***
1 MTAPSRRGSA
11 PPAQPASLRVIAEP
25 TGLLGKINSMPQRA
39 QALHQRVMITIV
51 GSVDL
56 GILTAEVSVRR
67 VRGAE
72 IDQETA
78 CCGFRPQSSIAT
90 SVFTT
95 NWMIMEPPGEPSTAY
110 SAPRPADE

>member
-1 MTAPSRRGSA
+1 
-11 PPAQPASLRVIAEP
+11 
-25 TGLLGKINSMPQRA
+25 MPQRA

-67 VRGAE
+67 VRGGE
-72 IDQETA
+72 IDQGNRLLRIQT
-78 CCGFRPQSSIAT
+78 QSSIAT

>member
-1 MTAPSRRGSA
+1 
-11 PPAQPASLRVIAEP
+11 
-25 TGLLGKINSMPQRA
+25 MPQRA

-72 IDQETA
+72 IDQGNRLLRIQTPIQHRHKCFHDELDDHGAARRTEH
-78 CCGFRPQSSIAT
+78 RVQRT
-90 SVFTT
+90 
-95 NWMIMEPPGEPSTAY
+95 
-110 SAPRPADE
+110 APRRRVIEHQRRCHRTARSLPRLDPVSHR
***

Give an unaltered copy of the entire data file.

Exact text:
1 MTAPSRRGSA
11 PPAQPASLRVIAEP
25 TGLLGKINSMPQRA
39 QALHQRVMITIV
51 GSVDL
56 GILTAEVSVRR
67 VRGAE
72 IDQETA
78 CCGFRPQSSIAT
90 SVFTT
95 NWMIMEPPGEPSTAY
110 SAPRPADE

>member
-1 MTAPSRRGSA
+1 
-11 PPAQPASLRVIAEP
+11 
-25 TGLLGKINSMPQRA
+25 MPQRA

-67 VRGAE
+67 VRGGE
-72 IDQETA
+72 IDQGNRLLRIQT
-78 CCGFRPQSSIAT
+78 QSSIAT

>member
-1 MTAPSRRGSA
+1 
-11 PPAQPASLRVIAEP
+11 
-25 TGLLGKINSMPQRA
+25 MPQRA

-72 IDQETA
+72 IDQGNRLLRIQTPIQHRHKCFHDELDDHGAARRTEH
-78 CCGFRPQSSIAT
+78 RVQRT
-90 SVFTT
+90 
-95 NWMIMEPPGEPSTAY
+95 
-110 SAPRPADE
+110 APRRRVIEHQRRCHRTARSLPRLDPVSHR